“Look, Reb Menachem, there’s no reason for panic,” Chaim said soothingly into the phone, “you have plenty of time. A common mistake made by people your age”—he laughed—“I should really say ‘our age,’ I’m not too far behind you — is to swing for the fences, going for investments that don’t make sense because they’re worried that they won’t have enough to live on. Listen to me, you have a few good years before retirement, assuming, b’ezras Hashem, you manage to go another five, six years. It’s not too late. I know that you haven’t been great with budgeting…” Chaim paused. 

Dovi Gelber stood still in the hallway, trying to listen in. 

“Yes,” Chaim continued, “your wife and everyone else’s wife too, there’s nothing to be gained by blaming, everyone’s doing their best. It wasn’t wasted, there were tuitions to pay and simchahs to make. Life costs money. Don’t get upset about it now. You’ll retire like a mensch if we do this right. 

“But Reb Menachem, it starts now — saving, being realistic about what life will cost once you’re not working, understanding inflation. How about you come in for a meeting, together with your wife? I’ll explain it, and she’ll understand too.” 

Chaim laughed. “A big part of saving is getting the wife to buy into it, to make the women understand how important it is, right? Reb Menachem, it’s not a situation, it’s the same with most of our heimishe clients.” 

Dovi Gelber felt ill — not just because he was eavesdropping, but because he couldn’t pretend that Chaim Reimer wasn’t excellent at what he did. 

Chaim, behind his desk, caught a flash of movement in the hallway near his door, but didn’t focus on it.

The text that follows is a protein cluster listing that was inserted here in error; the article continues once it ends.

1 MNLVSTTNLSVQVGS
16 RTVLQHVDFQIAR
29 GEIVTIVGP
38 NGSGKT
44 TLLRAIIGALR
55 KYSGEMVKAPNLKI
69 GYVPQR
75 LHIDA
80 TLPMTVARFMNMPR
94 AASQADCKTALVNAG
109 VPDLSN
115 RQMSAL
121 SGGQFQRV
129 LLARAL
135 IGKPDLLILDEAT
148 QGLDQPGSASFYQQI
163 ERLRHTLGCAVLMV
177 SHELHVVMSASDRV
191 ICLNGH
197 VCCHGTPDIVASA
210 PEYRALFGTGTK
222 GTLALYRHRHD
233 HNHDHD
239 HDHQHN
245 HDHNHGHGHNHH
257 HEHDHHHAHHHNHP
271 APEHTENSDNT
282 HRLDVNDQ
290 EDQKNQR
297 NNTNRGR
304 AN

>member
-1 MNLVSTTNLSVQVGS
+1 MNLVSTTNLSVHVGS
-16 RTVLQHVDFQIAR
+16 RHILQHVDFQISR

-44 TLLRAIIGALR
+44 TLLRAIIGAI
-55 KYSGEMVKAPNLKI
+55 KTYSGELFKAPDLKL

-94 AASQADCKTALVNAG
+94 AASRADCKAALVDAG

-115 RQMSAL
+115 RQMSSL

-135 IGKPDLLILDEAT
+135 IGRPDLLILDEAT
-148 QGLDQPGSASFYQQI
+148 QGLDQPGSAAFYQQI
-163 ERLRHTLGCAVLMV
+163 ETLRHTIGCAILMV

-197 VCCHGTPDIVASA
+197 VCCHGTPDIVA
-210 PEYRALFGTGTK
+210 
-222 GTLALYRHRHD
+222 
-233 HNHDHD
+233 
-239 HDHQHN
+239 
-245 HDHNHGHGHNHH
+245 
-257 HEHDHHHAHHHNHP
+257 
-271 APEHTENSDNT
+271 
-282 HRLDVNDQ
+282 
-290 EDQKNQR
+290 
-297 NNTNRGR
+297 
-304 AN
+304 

An e-mail popped up on his screen from Braunfeld, down the hall. Gelber standing right outside ur office fiddling with light switch, but it’s obv he’s listening to ur convo. 

Chaim eased Menachem Freiman’s concerns for a bit longer, penciling the appointment into his calendar before letting the conversation wind down. Freiman thanked him and said goodbye, but Chaim answered with, “Yes, hatzlachah,” before softly pressing the off button. 

Then, as if continuing the conversation, he still clutched the phone. “And Reb Menachem, there’s one more thing I should tell you. Our appointment is for next Tuesday, but if you feel down before then, feel free to come in. You see, we have a CEO who painted his office yellow. It’s really optimistic, a guaranteed pick-me-up. 

“Yes, I know, it’s really swell. He’s a great kid, our new CEO. We’re fortunate that he chose us over a career in, say, espionage, or detective work. He’s real sneaky.” 

Outside, Dovi Gelber sheepishly removed his finger from the light switch and scurried back to his office, angrier than usual, because he knew he had only himself to blame. "